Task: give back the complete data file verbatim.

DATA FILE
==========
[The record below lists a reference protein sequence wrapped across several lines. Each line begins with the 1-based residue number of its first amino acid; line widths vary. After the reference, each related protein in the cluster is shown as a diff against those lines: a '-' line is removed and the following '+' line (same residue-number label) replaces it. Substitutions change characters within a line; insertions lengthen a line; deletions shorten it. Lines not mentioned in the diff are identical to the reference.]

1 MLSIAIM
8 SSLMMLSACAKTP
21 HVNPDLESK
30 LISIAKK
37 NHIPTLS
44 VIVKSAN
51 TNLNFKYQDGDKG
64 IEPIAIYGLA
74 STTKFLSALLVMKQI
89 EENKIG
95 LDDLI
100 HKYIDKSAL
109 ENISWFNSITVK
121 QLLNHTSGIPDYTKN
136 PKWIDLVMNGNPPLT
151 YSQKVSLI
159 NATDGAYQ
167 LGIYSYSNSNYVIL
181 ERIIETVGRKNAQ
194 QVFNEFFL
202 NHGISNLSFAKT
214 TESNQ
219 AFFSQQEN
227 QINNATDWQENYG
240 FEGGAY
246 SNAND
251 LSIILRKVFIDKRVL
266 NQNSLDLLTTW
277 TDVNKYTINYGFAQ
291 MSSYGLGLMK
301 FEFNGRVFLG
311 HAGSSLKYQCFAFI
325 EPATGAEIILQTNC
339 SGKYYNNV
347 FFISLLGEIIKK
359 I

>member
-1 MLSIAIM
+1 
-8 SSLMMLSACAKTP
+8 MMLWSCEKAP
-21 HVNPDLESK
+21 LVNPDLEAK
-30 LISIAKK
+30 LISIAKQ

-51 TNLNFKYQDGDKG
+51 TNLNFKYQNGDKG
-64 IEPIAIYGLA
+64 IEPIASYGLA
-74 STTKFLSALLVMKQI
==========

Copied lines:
[The record below lists a reference protein sequence wrapped across several lines. Each line begins with the 1-based residue number of its first amino acid; line widths vary. After the reference, each related protein in the cluster is shown as a diff against those lines: a '-' line is removed and the following '+' line (same residue-number label) replaces it. Substitutions change characters within a line; insertions lengthen a line; deletions shorten it. Lines not mentioned in the diff are identical to the reference.]

1 MLSIAIM
8 SSLMMLSACAKTP
21 HVNPDLESK
30 LISIAKK
37 NHIPTLS
44 VIVKSAN
51 TNLNFKYQDGDKG
64 IEPIAIYGLA
74 STTKFLSALLVMKQI
89 EENKIG
95 LDDLI
100 HKYIDKSAL
109 ENISWFNSITVK
121 QLLNHTSGIPDYTKN
136 PKWIDLVMNGNPPLT
151 YSQKVSLI
159 NATDGAYQ
167 LGIYSYSNSNYVIL
181 ERIIETVGRKNAQ
194 QVFNEFFL
202 NHGISNLSFAKT
214 TESNQ
219 AFFSQQEN
227 QINNATDWQENYG
240 FEGGAY
246 SNAND
251 LSIILRKVFIDKRVL
266 NQNSLDLLTTW
277 TDVNKYTINYGFAQ
291 MSSYGLGLMK
301 FEFNGRVFLG
311 HAGSSLKYQCFAFI
325 EPATGAEIILQTNC
339 SGKYYNNV
347 FFISLLGEIIKK
359 I

>member
-1 MLSIAIM
+1 
-8 SSLMMLSACAKTP
+8 MMLWSCEKAP
-21 HVNPDLESK
+21 LVNPDLEAK
-30 LISIAKK
+30 LISIAKQ

-51 TNLNFKYQDGDKG
+51 TNLNFKYQNGDKG
-64 IEPIAIYGLA
+64 IEPIASYGLA
-74 STTKFLSALLVMKQI